Uzi tends to be a little more of an enigma, moving quietly and with precision, so the “throw everything at the wall” theory doesn’t seem to make much sense. It’s much more likely that Uzi decided on a simultaneous release for these two songs to give us a taste of what’s to come on Eternal Atake while also appeasing fans who’ve been (im)patiently waiting for new music since Luv is Rage 2.
Uzi never gave up hope for the album and his grievances will be aired
Despite constant delays and his alleged retirement, “Sanguine Paradise” makes it clear Uzi never lost his vigor. The word “sanguine” is defined as “optimistic or positive, especially in an apparently bad or difficult situation,” and Uzi has always been a master of effortlessly flipping between feelings of destitution and hope.
“Sanguine Paradise” feels pressing right off the bat, beginning with an urgent, rapid-fire piano loop. The juxtaposition between Uzi’s introductory bars about lavish living leaves you in a state of cognitive dissonance as the harrowing instrumental doesn’t seem to fit the braggadocios content. But as the beat builds and the bass drops, the keys evolve into triumphant horns and Uzi begins allude to his label situation:
“I was swinging from a vine, tryna put me down, but I climb
I'ma get it, keep tryin', there's no reason for the cryin’”
Even beyond this specific situation regarding his label trouble, the term “sanguine paradise” is a perfect description of how Uzi depicts his life and feelings through music (the word "sanguine" can also mean "blood red," which is also fitting for Uzi).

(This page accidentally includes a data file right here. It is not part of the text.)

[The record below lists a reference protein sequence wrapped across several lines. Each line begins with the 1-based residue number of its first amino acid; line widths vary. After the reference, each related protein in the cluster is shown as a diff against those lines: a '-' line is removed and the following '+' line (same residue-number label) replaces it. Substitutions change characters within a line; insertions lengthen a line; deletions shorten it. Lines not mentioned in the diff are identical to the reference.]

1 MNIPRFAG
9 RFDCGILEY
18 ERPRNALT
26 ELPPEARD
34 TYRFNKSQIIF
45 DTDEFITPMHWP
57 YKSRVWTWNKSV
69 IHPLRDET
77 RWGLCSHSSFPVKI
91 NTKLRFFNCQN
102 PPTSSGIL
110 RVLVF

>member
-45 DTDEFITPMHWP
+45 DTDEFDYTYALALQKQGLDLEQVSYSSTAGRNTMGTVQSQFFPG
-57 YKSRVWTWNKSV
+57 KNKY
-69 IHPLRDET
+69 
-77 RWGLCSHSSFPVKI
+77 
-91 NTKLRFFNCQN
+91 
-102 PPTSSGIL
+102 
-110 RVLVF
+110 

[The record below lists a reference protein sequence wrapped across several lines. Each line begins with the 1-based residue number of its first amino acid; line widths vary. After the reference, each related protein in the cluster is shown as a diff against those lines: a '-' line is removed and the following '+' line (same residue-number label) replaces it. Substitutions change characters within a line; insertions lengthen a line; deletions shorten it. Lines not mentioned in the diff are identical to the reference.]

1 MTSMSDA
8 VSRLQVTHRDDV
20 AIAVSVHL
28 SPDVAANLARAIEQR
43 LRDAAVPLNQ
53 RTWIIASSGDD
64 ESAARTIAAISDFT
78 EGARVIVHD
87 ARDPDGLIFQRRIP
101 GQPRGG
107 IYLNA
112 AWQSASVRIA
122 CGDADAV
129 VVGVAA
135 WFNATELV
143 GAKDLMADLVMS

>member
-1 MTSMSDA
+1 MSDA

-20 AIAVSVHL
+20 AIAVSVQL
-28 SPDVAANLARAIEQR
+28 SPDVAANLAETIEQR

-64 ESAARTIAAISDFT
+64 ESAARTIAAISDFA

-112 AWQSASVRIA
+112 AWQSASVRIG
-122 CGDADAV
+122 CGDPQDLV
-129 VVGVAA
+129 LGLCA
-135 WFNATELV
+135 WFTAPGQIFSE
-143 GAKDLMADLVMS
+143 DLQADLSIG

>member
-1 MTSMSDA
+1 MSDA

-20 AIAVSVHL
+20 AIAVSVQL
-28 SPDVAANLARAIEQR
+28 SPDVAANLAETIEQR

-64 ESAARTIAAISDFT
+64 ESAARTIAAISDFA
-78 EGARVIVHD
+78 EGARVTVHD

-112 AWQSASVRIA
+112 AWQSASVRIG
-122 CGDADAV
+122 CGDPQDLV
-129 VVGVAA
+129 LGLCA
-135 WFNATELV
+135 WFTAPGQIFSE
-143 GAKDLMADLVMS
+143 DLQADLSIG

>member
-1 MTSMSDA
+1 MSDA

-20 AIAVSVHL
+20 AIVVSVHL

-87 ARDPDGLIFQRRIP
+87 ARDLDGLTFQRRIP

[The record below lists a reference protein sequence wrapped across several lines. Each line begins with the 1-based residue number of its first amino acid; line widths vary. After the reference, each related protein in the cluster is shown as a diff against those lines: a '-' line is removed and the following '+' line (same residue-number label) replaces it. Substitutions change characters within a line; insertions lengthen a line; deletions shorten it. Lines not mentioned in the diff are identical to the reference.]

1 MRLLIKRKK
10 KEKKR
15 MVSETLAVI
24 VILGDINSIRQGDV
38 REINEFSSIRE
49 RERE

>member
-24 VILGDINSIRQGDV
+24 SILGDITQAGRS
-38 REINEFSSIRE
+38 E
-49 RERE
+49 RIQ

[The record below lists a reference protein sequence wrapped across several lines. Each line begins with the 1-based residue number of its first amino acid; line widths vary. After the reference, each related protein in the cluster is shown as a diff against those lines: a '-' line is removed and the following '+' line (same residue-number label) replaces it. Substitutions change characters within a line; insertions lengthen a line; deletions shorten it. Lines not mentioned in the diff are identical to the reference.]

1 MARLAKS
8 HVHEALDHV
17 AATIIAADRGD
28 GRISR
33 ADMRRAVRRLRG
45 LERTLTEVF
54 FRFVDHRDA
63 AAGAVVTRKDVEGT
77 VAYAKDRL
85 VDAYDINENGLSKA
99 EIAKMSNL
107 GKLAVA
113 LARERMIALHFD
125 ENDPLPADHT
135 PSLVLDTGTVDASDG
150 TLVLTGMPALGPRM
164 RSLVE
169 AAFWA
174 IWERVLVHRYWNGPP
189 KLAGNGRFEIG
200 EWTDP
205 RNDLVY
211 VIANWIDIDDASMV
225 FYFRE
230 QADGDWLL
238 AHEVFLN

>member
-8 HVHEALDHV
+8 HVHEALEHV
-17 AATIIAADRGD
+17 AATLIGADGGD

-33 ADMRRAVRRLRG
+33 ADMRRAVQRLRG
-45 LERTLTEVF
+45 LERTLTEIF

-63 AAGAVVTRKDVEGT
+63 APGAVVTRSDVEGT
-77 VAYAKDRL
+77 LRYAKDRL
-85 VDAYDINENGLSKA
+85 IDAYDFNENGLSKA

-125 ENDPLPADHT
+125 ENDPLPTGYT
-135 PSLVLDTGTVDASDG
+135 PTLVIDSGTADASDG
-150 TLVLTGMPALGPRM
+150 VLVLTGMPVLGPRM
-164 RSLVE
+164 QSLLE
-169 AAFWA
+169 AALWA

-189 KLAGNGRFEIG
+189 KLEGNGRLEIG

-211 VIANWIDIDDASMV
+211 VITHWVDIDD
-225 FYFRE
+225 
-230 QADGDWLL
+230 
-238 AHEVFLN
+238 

Eternal Atake will present a wide spectrum in terms of sonics, emotions, and vocal experimentation
If “Sanguine Paradise” could be described as “urgent and triumphant,” “That’s A Rack” sounds more atmospheric and ethereal. Uzi’s experimented with a wide variety of production since he broke out with the original Luv is Rage, and if these two singles are any indication, Eternal Atake will continue to see Uzi expand upon this musical scope.
Similarly, as a disciple of Young Thug, Uzi has always pushed the limits on how far he can manipulate his voice to convey a specific emotion or feeling. This is especially evident on the second bridge of “That’s A Rack,” where he stretches his vocals into a falsetto that invokes an almost nonchalant exasperation. Oftentimes, the more unconventional Uzi’s music gets, the better and more interesting it turns out, so if this trend is anything to judge by, the vocal inflections on “That’s A Rack” point to him furthering his range for the better.
Even with the exploration of new flows and the general moody-ness of both songs (which hint at Uzi's emotional state as a whole), there are still familiar elements in both records that harken back to his previous mixtapes. The melodic piano keys in "Sanguine Paradise" could be reminiscent of "Money Mitch" or the bouncy "Super Saiyan," and purvey Uzi's penchant for thinking outside the "Soundcloud Rap"-box when it comes to his production choices. This could be the perfect formula for Uzi's new album: not a complete "return to form" but an evolution that carries some of our favorite elements in-tact.
What do you think of the double release? Check out what fans are saying here.